From our friends at HeyPumpkin: If there’s a single plant that I look forward to growing every year, it’s the tomato. There’s something about a homegrown tomato that just can’t be matched by anything in stores. They’re firm, juicy, flavorful and sweet — well, if you do it right.
Don’t worry! I’m here with the time-tested growing tips to have your tomato plants doing their best this year. You’ll be slicing up that beefsteak sooner than you know it!
Tomatoes need a ton of sun to thrive, so choosing the right spot for your tomato plants is very important. Without full sun, you won’t get the yield you want. Tomato plants want six to eight hours of sun a day.
If you live in an area with sweltering summer heat, you’ll have to take extra precautions. We’ve seen record-setting heat in recent years, and too much heat can cause your tomato plants to stop producing new fruit. In that case, try to shade your plants during the hottest point of the day, or plant them in an area that gets mostly morning sun.
No, I’m not talking about crowds of people.
It can sometimes seem like a good idea to plant more tomato plants. More is more, right? But in actuality, crowding too many tomato plants together in a small space can mean less tomatoes in the long run. Most tomato plants need 12 to 24 inches of space, but that will depend on the variety you choose.
When tomatoes are too close together, it can inhibit growth as the plants fight each other for light and nutrients. The stress can also lead to disease later on, and it gives pests (I’m looking at you, hornworms) more places to hide!
If you look at the plant’s stem, you’ll notice it looks fuzzy. All those little hairs are just waiting to turn into roots! And we all know that more roots make for a stronger plant, right?
When transplanting your tomatoes into a big container or directly into the ground, plant it deeper than it came in the seedling container. Go ahead and bury it all the way up, so that just the leaves are above the dirt.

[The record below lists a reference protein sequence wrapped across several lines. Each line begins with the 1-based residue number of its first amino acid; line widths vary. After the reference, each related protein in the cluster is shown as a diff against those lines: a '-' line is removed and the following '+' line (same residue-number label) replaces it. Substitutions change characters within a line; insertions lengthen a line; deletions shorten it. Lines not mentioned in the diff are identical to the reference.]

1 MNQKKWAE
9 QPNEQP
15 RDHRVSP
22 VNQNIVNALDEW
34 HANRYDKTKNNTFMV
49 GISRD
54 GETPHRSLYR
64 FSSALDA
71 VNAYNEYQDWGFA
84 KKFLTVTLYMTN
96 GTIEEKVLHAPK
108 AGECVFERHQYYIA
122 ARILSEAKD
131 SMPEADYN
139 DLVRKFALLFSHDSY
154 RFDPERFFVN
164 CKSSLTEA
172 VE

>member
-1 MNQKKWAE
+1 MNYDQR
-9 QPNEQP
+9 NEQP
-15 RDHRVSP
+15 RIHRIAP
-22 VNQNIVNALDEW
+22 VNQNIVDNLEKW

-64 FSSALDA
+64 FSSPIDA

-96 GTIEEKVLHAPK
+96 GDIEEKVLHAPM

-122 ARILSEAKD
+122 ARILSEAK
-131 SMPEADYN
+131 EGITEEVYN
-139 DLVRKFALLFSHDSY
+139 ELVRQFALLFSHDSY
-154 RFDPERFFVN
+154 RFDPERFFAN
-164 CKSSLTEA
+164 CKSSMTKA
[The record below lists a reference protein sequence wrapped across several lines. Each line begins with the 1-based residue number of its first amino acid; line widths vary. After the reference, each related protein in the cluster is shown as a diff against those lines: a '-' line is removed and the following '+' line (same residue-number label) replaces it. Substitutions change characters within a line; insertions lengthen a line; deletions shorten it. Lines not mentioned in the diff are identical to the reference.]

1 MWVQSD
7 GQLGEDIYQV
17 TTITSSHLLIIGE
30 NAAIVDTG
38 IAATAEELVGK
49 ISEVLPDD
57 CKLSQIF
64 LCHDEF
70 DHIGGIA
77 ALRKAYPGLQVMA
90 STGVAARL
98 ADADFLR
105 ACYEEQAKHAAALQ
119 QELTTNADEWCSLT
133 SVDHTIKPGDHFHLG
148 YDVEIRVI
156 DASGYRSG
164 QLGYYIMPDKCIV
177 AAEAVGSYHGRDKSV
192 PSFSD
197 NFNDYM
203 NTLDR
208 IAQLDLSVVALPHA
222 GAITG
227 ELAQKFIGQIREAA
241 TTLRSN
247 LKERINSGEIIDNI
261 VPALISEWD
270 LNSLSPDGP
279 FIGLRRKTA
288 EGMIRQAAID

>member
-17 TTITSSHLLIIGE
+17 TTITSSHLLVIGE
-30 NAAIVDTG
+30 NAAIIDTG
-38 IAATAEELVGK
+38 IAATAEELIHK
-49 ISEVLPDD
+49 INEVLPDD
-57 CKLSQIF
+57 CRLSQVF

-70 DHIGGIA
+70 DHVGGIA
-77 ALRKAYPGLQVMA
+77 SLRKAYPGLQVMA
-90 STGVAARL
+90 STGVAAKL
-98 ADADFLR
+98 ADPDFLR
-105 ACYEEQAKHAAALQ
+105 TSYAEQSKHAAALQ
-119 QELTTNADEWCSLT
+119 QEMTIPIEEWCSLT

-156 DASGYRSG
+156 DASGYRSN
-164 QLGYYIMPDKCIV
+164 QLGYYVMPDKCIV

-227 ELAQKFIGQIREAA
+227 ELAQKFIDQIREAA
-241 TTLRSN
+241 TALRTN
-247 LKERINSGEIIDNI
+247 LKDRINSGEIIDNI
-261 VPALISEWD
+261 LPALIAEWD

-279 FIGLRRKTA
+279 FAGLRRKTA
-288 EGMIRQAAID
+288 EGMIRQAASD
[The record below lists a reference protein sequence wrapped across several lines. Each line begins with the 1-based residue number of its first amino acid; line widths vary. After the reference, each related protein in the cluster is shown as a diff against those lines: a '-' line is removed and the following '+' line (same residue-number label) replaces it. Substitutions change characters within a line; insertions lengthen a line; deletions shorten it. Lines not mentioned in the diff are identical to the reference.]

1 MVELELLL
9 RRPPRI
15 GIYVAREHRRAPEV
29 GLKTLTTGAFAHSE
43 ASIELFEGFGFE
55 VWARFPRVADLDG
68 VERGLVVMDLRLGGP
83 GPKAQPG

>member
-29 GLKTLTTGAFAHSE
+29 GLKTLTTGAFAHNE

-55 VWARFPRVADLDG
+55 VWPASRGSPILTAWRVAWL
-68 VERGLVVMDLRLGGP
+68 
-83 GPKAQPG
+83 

Cutting off parts of your tomato plant might seem counterintuitive, but it’s an important task that can lead to more tomatoes in the long run.
Once your plant reaches around 3 feet tall, remove any stems from the bottom foot of the plant. These bottom leaves are the first to develop problems. The bottom leaves get the least amount of sun and airflow, plus they’re close enough for soilborne pathogens to splash up onto them.
You’ll also need to remove any suckers that develop in the joint of two branches. They actually take energy away from the rest of the plant — energy it needs to grow all those tasty tomatoes!
Tomato plants want to be watered deeply and consistently. An irregular watering schedule can lead to blossom end rot, which means much less yield for you!
Although blossom end rot — where the bottom of the tomato is damaged and turns black — is caused by a calcium deficiency, it’s often due to inconsistent watering. When there is not enough water in the soil, the plant can’t get the calcium, either.
Give your tomato plants 1 to 1.5 inches of water per week. But they may need more during extra hot and dry summer weather.